PoS - Proceedings of Science
Volume 358 - 36th International Cosmic Ray Conference (ICRC2019) - GRI - Gamma Ray Indirect
Sensitivity Improvements of Very-High-Energy $\gamma$-Ray Detection with the Upgraded H.E.S.S. I Cameras using Full Waveform Processing
J. Zorn* on behalf of the H.E.S.S. collaboration
*corresponding author
Full text: pdf
Pre-published on: July 22, 2019
Published on:
Abstract
The High Energy Stereoscopic System (H.E.S.S.) is an array of five imaging atmospheric Cherenkov telescopes in Namibia observing γ-rays in the energy range from a few tens of GeV to a few tens of TeV. The Cherenkov signal detected by photomultiplier tubes is sampled at 1 GHz. In nominal data acquisition (charge) mode, this signal is integrated over a fixed window of 16 ns in case trigger conditions are met. Thanks to the electronics upgrade of the four H.E.S.S. I cameras in spring 2017, full 1 GHz-sampled waveforms can be read out in parallel to the nominal charge mode. This allows for a higher flexibility in data analysis like signal integration along the signal time gradient, thereby increasing the signal-to-noise ratio and thus the sensitivity at the lower end of the energy range. Furthermore, it prevents the truncation of Cherenkov events lasting longer than 16 ns, enhancing the shower reconstruction of γ-ray events with TeV energies and high impact distances. Observations of PeVatron candidates may profit a lot from this new data acquisition mode since precise reconstruction of the rare multi-TeV γ-ray events is improved - a crucial aspect to investigate a potential spectral cut-off.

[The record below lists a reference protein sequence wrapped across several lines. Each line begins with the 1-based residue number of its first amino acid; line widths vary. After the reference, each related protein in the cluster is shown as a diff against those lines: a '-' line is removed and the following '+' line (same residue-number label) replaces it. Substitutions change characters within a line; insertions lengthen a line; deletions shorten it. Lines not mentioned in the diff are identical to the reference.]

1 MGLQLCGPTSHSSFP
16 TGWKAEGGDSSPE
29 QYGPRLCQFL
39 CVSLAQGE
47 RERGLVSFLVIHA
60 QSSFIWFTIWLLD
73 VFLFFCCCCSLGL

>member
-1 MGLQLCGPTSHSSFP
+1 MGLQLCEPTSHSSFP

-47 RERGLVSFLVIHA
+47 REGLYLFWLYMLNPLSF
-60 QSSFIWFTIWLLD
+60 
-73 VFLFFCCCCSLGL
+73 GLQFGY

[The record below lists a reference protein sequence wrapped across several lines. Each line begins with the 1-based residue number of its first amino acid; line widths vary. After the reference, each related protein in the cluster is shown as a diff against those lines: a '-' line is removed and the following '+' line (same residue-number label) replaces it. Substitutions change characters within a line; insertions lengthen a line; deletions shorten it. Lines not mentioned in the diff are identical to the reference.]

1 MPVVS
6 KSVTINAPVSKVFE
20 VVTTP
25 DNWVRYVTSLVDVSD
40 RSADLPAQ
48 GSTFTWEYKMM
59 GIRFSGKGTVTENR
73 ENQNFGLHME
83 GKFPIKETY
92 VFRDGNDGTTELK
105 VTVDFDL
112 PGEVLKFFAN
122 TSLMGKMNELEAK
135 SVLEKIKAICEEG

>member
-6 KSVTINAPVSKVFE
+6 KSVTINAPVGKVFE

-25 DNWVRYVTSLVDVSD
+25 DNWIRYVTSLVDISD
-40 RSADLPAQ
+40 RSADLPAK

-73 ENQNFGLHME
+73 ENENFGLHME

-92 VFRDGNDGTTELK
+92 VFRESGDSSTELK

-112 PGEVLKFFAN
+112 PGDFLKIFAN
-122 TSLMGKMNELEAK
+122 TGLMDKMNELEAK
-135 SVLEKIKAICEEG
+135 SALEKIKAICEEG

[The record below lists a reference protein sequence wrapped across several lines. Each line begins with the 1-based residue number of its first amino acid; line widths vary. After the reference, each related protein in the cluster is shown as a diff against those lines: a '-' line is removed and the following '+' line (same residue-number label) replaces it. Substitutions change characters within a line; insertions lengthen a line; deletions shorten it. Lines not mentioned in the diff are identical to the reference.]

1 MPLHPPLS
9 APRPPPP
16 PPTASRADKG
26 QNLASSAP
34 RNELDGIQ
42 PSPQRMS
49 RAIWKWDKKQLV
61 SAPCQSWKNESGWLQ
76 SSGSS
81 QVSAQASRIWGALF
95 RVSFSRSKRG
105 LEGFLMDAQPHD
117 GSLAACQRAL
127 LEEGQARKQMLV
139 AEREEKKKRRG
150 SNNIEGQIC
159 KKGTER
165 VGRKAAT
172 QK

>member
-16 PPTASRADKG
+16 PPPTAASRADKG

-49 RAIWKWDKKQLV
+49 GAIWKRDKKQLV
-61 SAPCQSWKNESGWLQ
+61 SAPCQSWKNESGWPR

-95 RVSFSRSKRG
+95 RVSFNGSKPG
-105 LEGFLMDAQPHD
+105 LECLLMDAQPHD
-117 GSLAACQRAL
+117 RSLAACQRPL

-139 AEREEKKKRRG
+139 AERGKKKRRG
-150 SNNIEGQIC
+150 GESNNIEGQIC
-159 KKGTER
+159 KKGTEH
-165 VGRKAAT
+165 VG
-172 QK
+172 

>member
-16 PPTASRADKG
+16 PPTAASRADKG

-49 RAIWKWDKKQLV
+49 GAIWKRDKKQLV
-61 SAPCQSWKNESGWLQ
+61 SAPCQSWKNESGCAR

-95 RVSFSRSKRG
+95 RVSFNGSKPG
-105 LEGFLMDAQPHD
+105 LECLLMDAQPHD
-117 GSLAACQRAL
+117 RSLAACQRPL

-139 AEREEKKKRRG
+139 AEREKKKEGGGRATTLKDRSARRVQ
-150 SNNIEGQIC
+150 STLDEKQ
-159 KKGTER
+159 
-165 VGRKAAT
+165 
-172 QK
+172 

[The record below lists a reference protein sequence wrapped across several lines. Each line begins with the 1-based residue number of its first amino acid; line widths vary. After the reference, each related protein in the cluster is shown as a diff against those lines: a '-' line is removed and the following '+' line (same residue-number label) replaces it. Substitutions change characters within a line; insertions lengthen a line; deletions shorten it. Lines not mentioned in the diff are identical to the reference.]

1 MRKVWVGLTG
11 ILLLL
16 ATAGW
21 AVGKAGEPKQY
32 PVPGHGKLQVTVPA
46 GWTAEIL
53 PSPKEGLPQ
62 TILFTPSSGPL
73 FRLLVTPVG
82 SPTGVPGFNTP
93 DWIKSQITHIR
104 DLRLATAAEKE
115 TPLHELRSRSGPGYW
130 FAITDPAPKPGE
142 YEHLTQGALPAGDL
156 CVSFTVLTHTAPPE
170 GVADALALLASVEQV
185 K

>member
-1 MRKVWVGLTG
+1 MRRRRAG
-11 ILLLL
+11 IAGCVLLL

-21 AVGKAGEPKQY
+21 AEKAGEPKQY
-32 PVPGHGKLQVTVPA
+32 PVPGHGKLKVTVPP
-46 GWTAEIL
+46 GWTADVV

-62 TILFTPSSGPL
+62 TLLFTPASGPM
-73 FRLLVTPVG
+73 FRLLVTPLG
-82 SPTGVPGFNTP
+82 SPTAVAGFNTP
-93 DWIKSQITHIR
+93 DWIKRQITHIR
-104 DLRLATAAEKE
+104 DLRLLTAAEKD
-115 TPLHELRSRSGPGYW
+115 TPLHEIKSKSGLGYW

Performance studies of the upgraded H.E.S.S. I cameras with a focus on sample mode data analysis and comparison to nominal charge mode data are presented in this contribution.
DOI: https://doi.org/10.22323/1.358.0834
How to cite

Metadata are provided both in "article" format (very similar to INSPIRE) as this helps creating very compact bibliographies which can be beneficial to authors and readers, and in "proceeding" format which is more detailed and complete.

Open Access
Creative Commons LicenseCopyright owned by the author(s) under the term of the Creative Commons Attribution-NonCommercial-NoDerivatives 4.0 International License.